Genre: Epic Fantasy
Date Published: September 1995Publisher: Tor BooksNumber Of Pages/Listening Time: 979 pages/ 38 hours 34 minutes
Synopsis: The veil of the underworld has been torn. And Darken Rahl, from beyond the veil, has begun to summon a sinister power worse than any he has wielded before.
Armed with the Sword of Truth, Richard Cypher, now become Richard Rahl, must learn to control his own newfound power, or the world will spin into darkness unending.
The Sisters of Light promise help. While Richard journeys to their forbidden city, his beloved Kahlan sets out for Ayindril, citadel of the old wizards, in search of Zedd and the help only he can lend. War, suffering, torture, and deceit lie in their paths. So, also, does their destiny...
★★★ and 1/2
...for being a good fantasy novel, but with some elements I didn't like
Have you ever read a book where something about the story is rubbing you the wrong way but you can't seem to figure what the problem is? You find some issues with the story, but then your brain gives you arguments about why it had to be done that way. Yet you are still dissatisfied.
Something is bugging me about this series, and I think it has something to do with how women are portrayed in this book. Yes, the plot works and there are very good reasons for every character to do what they've chosen to do, but I still feel like the writing is a little patronizing towards women. Has anyone noticed that the most powerful female characters in this series only have that power by enslaving men? Either you have to have the magical ability to enslave men, or you get raped, beaten, and killed by evil men. As a feminist, you'd think I'd be all for super powerful women, but I feel like we should see some non-magical powerful women as well, such as a really awesome, spunky queen, or something along those lines.
The writing style feels a little patronizing as well. It seems likes Goodkind repeats himself a lot, to the point where it's occasionally redundant. Terry Goodkind's way of writing really isn't my preference. I will admit, however, that I think part of the blame goes to the narrator of the audiobook edition; I found that when I was reading the physical copy of the book I was enjoying it more.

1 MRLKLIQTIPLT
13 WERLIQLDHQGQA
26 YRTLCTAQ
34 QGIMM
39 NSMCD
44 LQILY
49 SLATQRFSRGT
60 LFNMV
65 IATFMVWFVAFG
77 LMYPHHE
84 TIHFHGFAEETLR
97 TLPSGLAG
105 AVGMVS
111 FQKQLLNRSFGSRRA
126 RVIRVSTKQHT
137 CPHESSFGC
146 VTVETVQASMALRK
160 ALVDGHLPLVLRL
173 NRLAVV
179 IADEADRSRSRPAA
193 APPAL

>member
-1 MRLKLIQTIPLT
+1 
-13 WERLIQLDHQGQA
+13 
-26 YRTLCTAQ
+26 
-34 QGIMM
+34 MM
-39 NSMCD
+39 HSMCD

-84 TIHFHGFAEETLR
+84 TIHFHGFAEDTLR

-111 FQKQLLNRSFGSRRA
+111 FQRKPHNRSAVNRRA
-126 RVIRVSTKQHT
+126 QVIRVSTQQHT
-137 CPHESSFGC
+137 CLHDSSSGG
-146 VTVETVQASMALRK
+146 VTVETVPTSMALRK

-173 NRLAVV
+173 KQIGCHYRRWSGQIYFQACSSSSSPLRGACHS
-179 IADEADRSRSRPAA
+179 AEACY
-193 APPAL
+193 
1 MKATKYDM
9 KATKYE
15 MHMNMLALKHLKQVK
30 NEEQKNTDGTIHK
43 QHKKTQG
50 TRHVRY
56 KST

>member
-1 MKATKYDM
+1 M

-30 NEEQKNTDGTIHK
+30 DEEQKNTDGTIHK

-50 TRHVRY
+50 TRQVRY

Okay, so despite all the negative stuff, I still really like this series. The world-building is pretty excellent, and the pace of the plot is well laid out. I loved how Kahlan single-handedly takes on the Imperial Order, and how Richard befriended Gratch. I also enjoyed the ending (won't spoil it, but I was on the edge of my seat....despite the fact that I read this once before and remembered it).
Overall, despite some stuff rubbing me the wrong way, I still found this story really enjoyable. In some ways, I liked this book better than the previous one (Wizard's First Rule). If you're into hardcore fantasy, then this is worth checking out, although be warned: there's one part of the book where an army does some pretty unspeakable things to the women of a certain city. We don't actually read about the rape scenes, but we see the aftermath of them, and it's pretty uncomfortable. Definitely not for someone looking for a lighthearted fantasy adventure.